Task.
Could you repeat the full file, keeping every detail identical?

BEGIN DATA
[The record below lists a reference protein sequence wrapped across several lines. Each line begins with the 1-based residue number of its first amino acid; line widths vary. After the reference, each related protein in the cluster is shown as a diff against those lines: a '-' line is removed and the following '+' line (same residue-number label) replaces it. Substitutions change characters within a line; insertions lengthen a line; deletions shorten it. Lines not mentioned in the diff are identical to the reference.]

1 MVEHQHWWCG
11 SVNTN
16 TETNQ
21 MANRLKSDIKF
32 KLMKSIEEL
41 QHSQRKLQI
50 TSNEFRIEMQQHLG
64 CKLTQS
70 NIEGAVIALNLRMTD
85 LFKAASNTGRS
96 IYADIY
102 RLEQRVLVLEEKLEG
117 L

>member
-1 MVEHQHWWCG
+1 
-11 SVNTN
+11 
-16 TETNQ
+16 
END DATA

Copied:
[The record below lists a reference protein sequence wrapped across several lines. Each line begins with the 1-based residue number of its first amino acid; line widths vary. After the reference, each related protein in the cluster is shown as a diff against those lines: a '-' line is removed and the following '+' line (same residue-number label) replaces it. Substitutions change characters within a line; insertions lengthen a line; deletions shorten it. Lines not mentioned in the diff are identical to the reference.]

1 MVEHQHWWCG
11 SVNTN
16 TETNQ
21 MANRLKSDIKF
32 KLMKSIEEL
41 QHSQRKLQI
50 TSNEFRIEMQQHLG
64 CKLTQS
70 NIEGAVIALNLRMTD
85 LFKAASNTGRS
96 IYADIY
102 RLEQRVLVLEEKLEG
117 L

>member
-1 MVEHQHWWCG
+1 
-11 SVNTN
+11 
-16 TETNQ
+16 